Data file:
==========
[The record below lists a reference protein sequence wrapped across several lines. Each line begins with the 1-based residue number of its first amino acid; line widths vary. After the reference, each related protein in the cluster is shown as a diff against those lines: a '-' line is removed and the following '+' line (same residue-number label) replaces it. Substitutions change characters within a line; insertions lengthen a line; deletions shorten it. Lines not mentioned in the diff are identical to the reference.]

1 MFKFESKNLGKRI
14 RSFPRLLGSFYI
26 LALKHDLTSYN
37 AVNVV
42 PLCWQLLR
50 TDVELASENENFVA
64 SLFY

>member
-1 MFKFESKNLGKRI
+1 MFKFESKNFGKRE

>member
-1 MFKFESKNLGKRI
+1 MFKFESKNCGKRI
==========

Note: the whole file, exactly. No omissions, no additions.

[The record below lists a reference protein sequence wrapped across several lines. Each line begins with the 1-based residue number of its first amino acid; line widths vary. After the reference, each related protein in the cluster is shown as a diff against those lines: a '-' line is removed and the following '+' line (same residue-number label) replaces it. Substitutions change characters within a line; insertions lengthen a line; deletions shorten it. Lines not mentioned in the diff are identical to the reference.]

1 MFKFESKNLGKRI
14 RSFPRLLGSFYI
26 LALKHDLTSYN
37 AVNVV
42 PLCWQLLR
50 TDVELASENENFVA
64 SLFY

>member
-1 MFKFESKNLGKRI
+1 MFKFESKNFGKRE

>member
-1 MFKFESKNLGKRI
+1 MFKFESKNCGKRI